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I have observed that I often address the reader in my essays to lay down a point. To give you an example, I'll write:

You can utilize every productivity hack that's out there, and still be back to square one when your initial excitement wears off.

which can also be written as:

When the initial excitement for the productivity hack wears off, it often results in being back to the square one.

The above example avoids addressing anyone. Another form could use generic addressing like, "people", "person", etc.

It might be a matter of taste but I get a feeling that talking to reader is something that I don't come across often in the articles I read everyday. Is it something that is frowned upon and should be avoided?

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  • The 2nd option tends to ride a little more on the edge of professionalism. That is, it sounds more formal and removes a sense of connection and replaces it with being informative. Both are valid usage and I think it mostly boils down to the editor on which they will allow to be published or not. I know when I was in school, the second option was how we had to write for our essays which I believe is also true for scientific articles and studies.
    – ggiaquin16
    Jul 31 '17 at 3:08
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    I'm not a native english speaker, but the first example sounds like a normal impersonal form in the english language, rather than a specific address to the reader.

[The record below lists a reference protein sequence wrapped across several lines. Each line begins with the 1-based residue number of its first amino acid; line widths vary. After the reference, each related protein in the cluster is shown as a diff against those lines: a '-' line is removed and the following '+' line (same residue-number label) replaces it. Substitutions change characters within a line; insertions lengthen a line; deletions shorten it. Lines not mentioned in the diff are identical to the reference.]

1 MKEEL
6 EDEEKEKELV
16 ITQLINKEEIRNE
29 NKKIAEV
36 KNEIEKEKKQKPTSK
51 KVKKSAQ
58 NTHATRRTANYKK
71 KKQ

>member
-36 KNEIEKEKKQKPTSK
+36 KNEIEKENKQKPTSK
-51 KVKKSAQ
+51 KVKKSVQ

– FraEnrico
    Jul 31 '17 at 15:36
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No, it is not eccentric at all. As I am sure you can tell from reading your two examples, the first is livelier and much easier to read -- and that is 95% of the argument in any question of style. But the use of the second person in any work that is discussing things that the reader might do has become very common in recent years.

The initial impetus for this is that the second person is gender neutral, so when people started to raise objections to the use of "he" to refer to any human person, it gave the writer an out without getting into debates about the probity of the singular use of "they". But the use of the second person in these cases also tends to make for simpler, livelier, more personal writing, all qualities that have become increasingly prized over the years.

Finally, it is worth noting that the use of second person is not necessarily a direct address to the reader. There is such a thing as the general "you" as a way of addressing the human condition generally. "When you go to the south pole, it is generally a good idea to wear a hat," does not imply that that reader themselves is going to the south pole, it is simply a way of expressing a general truth about the advisability of warm clothing in cold climates. (We used to use "one" for these cases "When one goes to the south pole ..." but that usage is entirely moribund today.)

So, yes, you should feel free to use the second person whenever it produces simple, livelier prose that is easier to read and understand.

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You have to ask two questions before you start to write: who is the audience, and what effect do you want to produce in them? In nonfiction, your audience wants to learn something, so the goal is to inform.